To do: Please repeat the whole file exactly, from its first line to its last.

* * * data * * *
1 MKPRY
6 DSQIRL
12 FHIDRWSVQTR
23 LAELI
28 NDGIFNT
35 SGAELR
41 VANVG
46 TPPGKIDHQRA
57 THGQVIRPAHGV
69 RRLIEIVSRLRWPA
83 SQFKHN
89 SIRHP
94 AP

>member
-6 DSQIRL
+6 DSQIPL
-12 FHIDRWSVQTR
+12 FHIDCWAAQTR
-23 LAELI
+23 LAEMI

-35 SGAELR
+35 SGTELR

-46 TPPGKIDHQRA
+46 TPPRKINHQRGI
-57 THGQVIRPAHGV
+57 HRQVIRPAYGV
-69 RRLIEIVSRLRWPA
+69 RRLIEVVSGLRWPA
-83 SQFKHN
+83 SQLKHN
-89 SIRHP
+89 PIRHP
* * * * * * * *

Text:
1 MKPRY
6 DSQIRL
12 FHIDRWSVQTR
23 LAELI
28 NDGIFNT
35 SGAELR
41 VANVG
46 TPPGKIDHQRA
57 THGQVIRPAHGV
69 RRLIEIVSRLRWPA
83 SQFKHN
89 SIRHP
94 AP

>member
-6 DSQIRL
+6 DSQIPL
-12 FHIDRWSVQTR
+12 FHIDCWAAQTR
-23 LAELI
+23 LAEMI

-35 SGAELR
+35 SGTELR

-46 TPPGKIDHQRA
+46 TPPRKINHQRGI
-57 THGQVIRPAHGV
+57 HRQVIRPAYGV
-69 RRLIEIVSRLRWPA
+69 RRLIEVVSGLRWPA
-83 SQFKHN
+83 SQLKHN
-89 SIRHP
+89 PIRHP